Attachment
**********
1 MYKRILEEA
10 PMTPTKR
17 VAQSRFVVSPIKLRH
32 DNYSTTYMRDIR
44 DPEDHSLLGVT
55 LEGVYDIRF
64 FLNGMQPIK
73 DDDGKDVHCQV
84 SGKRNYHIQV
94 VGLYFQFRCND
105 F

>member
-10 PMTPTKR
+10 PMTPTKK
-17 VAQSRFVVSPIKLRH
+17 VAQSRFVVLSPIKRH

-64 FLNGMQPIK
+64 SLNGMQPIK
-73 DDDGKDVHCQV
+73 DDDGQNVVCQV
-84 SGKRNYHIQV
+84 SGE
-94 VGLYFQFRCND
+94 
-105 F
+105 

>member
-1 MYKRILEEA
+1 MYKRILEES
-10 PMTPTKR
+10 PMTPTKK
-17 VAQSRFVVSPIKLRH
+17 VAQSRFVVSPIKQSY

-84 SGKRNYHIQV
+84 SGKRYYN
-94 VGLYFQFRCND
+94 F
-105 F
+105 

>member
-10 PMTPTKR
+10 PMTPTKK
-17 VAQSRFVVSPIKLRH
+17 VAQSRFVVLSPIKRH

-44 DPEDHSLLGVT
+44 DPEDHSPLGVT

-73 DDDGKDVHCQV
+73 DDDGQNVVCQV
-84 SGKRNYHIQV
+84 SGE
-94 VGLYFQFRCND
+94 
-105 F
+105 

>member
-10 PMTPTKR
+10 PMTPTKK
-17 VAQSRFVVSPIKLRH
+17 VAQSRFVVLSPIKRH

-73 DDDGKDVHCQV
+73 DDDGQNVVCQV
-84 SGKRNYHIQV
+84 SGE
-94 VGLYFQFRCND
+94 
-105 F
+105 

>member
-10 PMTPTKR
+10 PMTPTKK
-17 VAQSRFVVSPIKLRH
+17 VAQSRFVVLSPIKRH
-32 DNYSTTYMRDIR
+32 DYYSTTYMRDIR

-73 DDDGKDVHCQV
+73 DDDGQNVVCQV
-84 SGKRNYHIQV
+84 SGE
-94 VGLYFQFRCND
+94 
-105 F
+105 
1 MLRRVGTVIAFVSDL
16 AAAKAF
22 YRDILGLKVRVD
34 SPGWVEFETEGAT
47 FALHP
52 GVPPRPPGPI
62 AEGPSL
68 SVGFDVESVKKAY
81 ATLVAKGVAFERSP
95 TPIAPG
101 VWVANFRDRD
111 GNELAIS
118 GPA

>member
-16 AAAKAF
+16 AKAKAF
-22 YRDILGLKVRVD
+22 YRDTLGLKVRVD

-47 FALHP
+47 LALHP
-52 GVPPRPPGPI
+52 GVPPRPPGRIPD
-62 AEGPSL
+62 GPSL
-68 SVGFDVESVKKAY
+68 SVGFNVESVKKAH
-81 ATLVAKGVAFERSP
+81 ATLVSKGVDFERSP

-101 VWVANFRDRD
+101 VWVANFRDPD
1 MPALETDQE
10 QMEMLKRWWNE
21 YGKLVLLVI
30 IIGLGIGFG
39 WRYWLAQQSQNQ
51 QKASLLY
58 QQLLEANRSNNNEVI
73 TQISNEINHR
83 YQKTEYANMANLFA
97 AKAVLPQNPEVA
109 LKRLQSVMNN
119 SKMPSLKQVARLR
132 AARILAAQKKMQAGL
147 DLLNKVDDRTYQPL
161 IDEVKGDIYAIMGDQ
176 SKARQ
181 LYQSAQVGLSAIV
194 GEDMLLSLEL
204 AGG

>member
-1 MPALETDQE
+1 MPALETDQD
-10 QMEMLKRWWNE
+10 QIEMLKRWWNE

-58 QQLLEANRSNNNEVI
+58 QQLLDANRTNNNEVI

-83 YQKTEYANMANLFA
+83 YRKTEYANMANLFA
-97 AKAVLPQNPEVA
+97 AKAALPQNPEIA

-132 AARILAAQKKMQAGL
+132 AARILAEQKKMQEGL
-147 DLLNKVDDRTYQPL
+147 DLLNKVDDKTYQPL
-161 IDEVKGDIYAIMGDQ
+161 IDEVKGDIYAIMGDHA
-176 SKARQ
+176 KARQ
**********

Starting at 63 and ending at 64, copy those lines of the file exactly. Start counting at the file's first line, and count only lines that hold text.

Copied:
+84 SGE
-94 VGLYFQFRCND